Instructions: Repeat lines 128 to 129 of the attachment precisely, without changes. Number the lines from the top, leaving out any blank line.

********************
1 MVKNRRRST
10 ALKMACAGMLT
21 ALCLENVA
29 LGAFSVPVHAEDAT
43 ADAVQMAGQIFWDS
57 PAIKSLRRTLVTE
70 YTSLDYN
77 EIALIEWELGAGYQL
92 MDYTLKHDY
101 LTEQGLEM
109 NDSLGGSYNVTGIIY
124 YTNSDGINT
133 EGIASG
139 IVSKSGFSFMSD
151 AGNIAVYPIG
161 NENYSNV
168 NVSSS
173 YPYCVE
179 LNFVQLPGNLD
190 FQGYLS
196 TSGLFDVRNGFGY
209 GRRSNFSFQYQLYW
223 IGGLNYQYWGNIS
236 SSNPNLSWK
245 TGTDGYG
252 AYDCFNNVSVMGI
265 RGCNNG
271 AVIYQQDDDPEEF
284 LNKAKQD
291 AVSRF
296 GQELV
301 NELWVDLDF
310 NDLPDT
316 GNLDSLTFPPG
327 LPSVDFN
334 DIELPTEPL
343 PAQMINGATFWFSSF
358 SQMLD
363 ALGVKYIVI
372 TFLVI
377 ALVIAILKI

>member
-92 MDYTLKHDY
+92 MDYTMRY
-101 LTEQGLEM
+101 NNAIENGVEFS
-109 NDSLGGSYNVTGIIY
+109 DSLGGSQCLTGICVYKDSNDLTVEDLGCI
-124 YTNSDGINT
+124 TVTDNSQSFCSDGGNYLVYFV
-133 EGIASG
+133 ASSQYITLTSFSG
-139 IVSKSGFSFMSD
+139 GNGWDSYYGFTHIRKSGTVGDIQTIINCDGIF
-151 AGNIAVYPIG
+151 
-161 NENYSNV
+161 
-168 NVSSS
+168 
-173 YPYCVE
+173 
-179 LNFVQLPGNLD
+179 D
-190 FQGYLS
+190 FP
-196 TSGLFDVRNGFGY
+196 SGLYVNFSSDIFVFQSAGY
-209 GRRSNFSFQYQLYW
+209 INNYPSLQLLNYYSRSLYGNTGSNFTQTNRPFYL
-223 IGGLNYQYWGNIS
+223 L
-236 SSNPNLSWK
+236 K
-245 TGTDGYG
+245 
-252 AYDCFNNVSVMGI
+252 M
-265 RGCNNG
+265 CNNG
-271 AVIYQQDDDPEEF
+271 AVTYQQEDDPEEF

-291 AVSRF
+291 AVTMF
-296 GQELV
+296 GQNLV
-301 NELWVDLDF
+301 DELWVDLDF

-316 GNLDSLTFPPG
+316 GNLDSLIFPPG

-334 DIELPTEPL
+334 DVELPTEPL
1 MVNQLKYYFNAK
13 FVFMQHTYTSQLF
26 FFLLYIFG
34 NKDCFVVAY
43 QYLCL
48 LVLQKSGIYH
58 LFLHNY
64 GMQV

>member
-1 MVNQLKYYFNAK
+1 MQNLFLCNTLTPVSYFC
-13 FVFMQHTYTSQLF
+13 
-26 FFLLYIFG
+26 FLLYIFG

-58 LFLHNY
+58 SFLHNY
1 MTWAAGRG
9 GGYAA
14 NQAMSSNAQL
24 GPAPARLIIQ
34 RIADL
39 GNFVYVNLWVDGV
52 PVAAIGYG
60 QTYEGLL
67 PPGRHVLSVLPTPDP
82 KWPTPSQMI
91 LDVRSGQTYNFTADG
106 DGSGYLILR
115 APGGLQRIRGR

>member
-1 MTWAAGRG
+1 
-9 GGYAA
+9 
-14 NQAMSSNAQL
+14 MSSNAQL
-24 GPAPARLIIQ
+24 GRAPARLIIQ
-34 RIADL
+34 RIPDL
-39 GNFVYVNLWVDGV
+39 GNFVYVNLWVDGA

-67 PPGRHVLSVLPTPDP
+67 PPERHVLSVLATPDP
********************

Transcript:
-14 NQAMSSNAQL
+14 MSSNAQL